Scientists ‘go ashore’ with embroidering DNA threads
It has been known for some time how to use DNA strands to embroider 2D shapes and build nanometer-sized structures. But these structures were stable only in the aquatic environment. Now scientists have shown how to go "ashore" with the solutions and use DNA to produce super-resistant nano-objects.
The team led by Professor Oleg Gang from Brookhaven National Laboratory and Columbia University showed how DNA, gold nanoparticles and silica can be used to create microscopic 3D objects with excellent resiliency. The structures obtained, produced in an aqueous environment, retain their shapes after complete drying in a vacuum and are very resistant to high temperatures, crushing and radiation.
The research has been published in Science Advances, and the first author of the paper is Dr. Paweł Majewski from the Faculty of Chemistry, University of Warsaw.
We usually perceive DNA as the carrier of genetic information. However, scientists have been showing for years that the information in DNA can be used to build pre-designed shapes. Fragments of chains looking for their other halves are like smart glue: they can bind to a predetermined another chemical molecule or nanoparticle and thus form create complex shapes made with nanometer precision, thousands of times smaller than the thickness of a hair.
Dr. Paweł Majewski told PAP that scientists have already shown some time ago that DNA strands can be used for super-precise assembly of various structures called DNA origami. In one study, a nanometer-sized smiley face symbol was assembled from DNA. Some time later, it was shown that DNA could also be used to build tiny 3D structures - for example, a nanometer-sized teddy bear was assembled from DNA strands.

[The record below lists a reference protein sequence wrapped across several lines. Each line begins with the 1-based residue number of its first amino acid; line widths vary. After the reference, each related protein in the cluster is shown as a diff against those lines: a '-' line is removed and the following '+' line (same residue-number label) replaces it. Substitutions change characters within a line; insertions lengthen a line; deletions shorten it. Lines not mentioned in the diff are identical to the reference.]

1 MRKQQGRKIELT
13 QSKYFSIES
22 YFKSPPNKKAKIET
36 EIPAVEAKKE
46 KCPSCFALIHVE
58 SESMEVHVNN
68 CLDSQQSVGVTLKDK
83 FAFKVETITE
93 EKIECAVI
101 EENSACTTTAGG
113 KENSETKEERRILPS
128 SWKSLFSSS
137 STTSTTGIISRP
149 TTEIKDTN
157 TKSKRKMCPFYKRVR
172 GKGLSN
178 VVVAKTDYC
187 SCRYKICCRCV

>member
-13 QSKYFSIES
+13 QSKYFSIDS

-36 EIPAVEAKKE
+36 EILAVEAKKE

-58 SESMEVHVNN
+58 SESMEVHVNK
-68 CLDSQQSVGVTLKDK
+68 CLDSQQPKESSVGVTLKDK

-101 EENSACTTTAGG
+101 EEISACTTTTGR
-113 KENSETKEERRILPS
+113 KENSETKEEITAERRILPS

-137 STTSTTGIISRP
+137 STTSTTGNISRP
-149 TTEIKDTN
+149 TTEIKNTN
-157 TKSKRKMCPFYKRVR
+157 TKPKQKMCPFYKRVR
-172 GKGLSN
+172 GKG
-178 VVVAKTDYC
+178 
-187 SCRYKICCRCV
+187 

There were also suggestions on how to use DNA to create 'superatoms'. DNA strands served as scaffolds, on which metal nanoparticles with specific optical properties were stretched. The DNA strands served as supports for building hitherto unknown crystal-like structures.
These studies, while visually attractive, had a serious limitation. DNA is a very delicate material that is easy to damage, for example by removing it from the aquatic environment or by exposing it to radiation or substances such as alcohol. DNA nano-embroidery and structures were very unstable.
“We we go ashore with DNA structures. Our objects retain their structure also outside the aquatic environment,” says Dr. Majewski.
The research paper shows how to preserve scaffolds made of DNA and gold nanoparticles in a controlled manner by coating these small structures with a layer of silica. Silica 'sticks' to the entire structure and gives it strength. So even if the DNA inside the structure is destroyed, the silica armour remains. And it retains the shape of a miniature structure.
Nanometer-sized silica shells surrounding the DNA are very resilient.
“These structures will remain the same even when heated to over 1000 degrees C,” says Dr. Majewski. He adds that such a lattice created thanks to DNA is also very resistant to crushing and can withstand pressures of 8 Gpa (80 thousand atmospheres). The material is also X-ray resistant and will not break even in a vacuum.
“These self-assembled nanoparticles-based materials are so resilient that they could fly in space,” says Professor Oleg Gang quoted in Brookhaven National Laboratory press release.
Super-precise nanostructures with a size thousands of times smaller than the thickness of a hair can be used in, among other things, the construction of tiny sensors or computer chips. However, since the production of such nano-objects has not been possible until now, ideas for their use are only just beginning to appear.
PAP - Science in Poland, Ludwika Tomala
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